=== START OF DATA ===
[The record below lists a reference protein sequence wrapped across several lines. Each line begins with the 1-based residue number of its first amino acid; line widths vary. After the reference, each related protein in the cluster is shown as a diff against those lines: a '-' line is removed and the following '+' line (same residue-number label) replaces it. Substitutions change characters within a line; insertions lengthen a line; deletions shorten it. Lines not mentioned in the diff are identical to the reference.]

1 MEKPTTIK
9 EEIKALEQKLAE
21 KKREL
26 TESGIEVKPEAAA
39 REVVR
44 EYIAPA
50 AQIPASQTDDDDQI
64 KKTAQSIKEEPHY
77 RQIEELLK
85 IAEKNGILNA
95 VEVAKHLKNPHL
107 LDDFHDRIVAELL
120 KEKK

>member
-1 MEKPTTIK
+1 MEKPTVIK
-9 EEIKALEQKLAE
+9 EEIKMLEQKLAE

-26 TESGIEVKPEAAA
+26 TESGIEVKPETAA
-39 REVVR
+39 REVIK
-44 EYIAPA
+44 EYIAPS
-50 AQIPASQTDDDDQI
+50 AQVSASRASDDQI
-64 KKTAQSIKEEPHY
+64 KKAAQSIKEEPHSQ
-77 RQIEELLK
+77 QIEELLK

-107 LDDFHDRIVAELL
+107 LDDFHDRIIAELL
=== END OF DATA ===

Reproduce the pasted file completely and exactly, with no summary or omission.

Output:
[The record below lists a reference protein sequence wrapped across several lines. Each line begins with the 1-based residue number of its first amino acid; line widths vary. After the reference, each related protein in the cluster is shown as a diff against those lines: a '-' line is removed and the following '+' line (same residue-number label) replaces it. Substitutions change characters within a line; insertions lengthen a line; deletions shorten it. Lines not mentioned in the diff are identical to the reference.]

1 MEKPTTIK
9 EEIKALEQKLAE
21 KKREL
26 TESGIEVKPEAAA
39 REVVR
44 EYIAPA
50 AQIPASQTDDDDQI
64 KKTAQSIKEEPHY
77 RQIEELLK
85 IAEKNGILNA
95 VEVAKHLKNPHL
107 LDDFHDRIVAELL
120 KEKK

>member
-1 MEKPTTIK
+1 MEKPTVIK
-9 EEIKALEQKLAE
+9 EEIKMLEQKLAE

-26 TESGIEVKPEAAA
+26 TESGIEVKPETAA
-39 REVVR
+39 REVIK
-44 EYIAPA
+44 EYIAPS
-50 AQIPASQTDDDDQI
+50 AQVSASRASDDQI
-64 KKTAQSIKEEPHY
+64 KKAAQSIKEEPHSQ
-77 RQIEELLK
+77 QIEELLK

-107 LDDFHDRIVAELL
+107 LDDFHDRIIAELL